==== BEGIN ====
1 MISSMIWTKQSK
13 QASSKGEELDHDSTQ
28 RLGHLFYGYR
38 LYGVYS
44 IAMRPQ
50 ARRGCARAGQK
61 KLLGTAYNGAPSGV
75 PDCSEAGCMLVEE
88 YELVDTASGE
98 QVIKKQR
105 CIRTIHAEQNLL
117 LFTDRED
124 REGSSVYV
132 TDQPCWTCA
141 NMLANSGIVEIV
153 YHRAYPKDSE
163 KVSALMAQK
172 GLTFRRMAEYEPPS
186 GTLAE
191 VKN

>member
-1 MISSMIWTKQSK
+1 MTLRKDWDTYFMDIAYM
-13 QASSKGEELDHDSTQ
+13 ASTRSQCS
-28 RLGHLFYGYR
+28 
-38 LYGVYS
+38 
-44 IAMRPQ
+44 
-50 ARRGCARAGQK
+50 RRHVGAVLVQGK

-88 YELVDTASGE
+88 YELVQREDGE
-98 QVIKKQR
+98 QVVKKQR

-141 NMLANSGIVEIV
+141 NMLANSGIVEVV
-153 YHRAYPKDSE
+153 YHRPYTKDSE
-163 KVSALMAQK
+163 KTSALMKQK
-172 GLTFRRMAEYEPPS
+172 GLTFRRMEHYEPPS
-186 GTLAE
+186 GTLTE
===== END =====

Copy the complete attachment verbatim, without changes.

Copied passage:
1 MISSMIWTKQSK
13 QASSKGEELDHDSTQ
28 RLGHLFYGYR
38 LYGVYS
44 IAMRPQ
50 ARRGCARAGQK
61 KLLGTAYNGAPSGV
75 PDCSEAGCMLVEE
88 YELVDTASGE
98 QVIKKQR
105 CIRTIHAEQNLL
117 LFTDRED
124 REGSSVYV
132 TDQPCWTCA
141 NMLANSGIVEIV
153 YHRAYPKDSE
163 KVSALMAQK
172 GLTFRRMAEYEPPS
186 GTLAE
191 VKN

>member
-1 MISSMIWTKQSK
+1 MTLRKDWDTYFMDIAYM
-13 QASSKGEELDHDSTQ
+13 ASTRSQCS
-28 RLGHLFYGYR
+28 
-38 LYGVYS
+38 
-44 IAMRPQ
+44 
-50 ARRGCARAGQK
+50 RRHVGAVLVQGK

-88 YELVDTASGE
+88 YELVQREDGE
-98 QVIKKQR
+98 QVVKKQR

-141 NMLANSGIVEIV
+141 NMLANSGIVEVV
-153 YHRAYPKDSE
+153 YHRPYTKDSE
-163 KVSALMAQK
+163 KTSALMKQK
-172 GLTFRRMAEYEPPS
+172 GLTFRRMEHYEPPS
-186 GTLAE
+186 GTLTE